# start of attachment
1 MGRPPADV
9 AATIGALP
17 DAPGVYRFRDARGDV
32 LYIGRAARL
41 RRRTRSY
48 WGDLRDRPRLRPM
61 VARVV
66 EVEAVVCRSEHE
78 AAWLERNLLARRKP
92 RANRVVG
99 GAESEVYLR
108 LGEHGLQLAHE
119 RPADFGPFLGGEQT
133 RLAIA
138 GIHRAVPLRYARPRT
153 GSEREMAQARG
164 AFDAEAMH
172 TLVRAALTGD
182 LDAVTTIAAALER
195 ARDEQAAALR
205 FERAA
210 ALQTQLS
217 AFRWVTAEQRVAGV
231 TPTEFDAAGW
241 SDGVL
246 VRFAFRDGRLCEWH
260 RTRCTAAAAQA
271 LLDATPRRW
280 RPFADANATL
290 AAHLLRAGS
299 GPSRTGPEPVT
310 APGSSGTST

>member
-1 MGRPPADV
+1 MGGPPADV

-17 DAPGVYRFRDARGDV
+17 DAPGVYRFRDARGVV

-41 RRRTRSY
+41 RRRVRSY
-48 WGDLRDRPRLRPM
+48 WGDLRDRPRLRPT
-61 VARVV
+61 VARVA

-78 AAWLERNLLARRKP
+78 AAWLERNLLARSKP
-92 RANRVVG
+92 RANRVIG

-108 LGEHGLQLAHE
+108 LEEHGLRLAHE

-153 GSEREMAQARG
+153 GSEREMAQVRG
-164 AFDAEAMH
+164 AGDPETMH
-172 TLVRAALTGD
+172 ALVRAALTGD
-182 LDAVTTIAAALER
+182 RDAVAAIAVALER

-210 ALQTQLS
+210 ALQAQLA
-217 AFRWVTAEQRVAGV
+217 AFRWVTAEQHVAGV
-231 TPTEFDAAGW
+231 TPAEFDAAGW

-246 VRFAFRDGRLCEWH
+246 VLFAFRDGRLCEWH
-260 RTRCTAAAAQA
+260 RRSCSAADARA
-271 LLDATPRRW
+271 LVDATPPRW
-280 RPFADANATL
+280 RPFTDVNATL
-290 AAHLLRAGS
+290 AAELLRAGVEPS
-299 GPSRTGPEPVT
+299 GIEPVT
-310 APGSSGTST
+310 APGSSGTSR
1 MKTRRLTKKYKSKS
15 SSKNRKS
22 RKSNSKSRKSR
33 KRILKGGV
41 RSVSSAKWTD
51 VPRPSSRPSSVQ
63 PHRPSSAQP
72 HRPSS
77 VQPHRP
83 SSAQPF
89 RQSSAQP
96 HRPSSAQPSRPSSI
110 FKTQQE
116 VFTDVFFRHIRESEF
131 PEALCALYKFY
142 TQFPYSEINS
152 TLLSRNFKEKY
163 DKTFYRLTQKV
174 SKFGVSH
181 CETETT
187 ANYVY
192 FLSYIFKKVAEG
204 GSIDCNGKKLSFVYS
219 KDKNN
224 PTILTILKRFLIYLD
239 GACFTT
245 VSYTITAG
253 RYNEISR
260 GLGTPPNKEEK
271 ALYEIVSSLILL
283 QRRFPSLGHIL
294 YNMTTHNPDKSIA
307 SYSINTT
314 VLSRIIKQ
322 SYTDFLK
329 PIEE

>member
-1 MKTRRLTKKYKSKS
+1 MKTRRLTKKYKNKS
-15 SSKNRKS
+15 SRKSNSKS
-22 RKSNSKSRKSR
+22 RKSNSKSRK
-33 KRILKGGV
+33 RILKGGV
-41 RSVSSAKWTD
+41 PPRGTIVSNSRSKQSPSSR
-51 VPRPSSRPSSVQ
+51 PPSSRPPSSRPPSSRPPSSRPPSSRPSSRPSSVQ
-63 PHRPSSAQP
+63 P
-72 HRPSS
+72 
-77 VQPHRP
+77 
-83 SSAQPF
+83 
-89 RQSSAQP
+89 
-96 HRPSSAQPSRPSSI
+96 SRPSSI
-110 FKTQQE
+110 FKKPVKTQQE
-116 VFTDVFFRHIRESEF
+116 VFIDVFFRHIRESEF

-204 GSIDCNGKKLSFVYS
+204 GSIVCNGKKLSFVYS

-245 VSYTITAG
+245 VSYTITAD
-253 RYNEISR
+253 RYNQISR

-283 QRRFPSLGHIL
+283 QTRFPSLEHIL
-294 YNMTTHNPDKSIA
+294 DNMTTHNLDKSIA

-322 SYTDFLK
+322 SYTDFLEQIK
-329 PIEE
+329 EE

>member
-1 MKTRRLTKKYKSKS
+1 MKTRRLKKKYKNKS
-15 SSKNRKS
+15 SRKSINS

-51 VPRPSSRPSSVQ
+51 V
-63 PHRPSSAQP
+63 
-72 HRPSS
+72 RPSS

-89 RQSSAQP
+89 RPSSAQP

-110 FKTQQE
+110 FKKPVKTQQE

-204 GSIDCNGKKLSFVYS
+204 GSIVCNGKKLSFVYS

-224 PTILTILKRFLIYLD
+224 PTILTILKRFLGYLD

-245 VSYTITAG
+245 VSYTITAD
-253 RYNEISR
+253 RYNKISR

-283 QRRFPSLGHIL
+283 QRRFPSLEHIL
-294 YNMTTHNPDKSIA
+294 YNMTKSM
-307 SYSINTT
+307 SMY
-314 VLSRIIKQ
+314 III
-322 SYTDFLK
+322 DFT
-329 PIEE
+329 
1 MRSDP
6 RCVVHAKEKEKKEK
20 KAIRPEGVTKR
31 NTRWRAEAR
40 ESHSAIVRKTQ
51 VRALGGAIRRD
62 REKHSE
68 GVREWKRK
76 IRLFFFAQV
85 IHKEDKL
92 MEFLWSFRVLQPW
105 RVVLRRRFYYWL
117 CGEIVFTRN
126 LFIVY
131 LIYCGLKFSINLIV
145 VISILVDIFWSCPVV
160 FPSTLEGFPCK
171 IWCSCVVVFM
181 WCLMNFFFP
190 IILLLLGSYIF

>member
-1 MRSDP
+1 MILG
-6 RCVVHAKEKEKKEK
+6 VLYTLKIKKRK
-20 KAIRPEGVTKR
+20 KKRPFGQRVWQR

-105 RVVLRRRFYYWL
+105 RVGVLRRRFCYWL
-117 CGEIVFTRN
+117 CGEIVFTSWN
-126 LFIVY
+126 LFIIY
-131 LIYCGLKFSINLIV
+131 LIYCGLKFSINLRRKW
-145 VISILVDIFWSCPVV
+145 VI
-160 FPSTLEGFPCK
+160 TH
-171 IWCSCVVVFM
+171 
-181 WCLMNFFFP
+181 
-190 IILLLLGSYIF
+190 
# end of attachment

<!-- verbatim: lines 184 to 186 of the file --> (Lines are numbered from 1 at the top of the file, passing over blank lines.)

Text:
-307 SYSINTT
+307 SMY
-314 VLSRIIKQ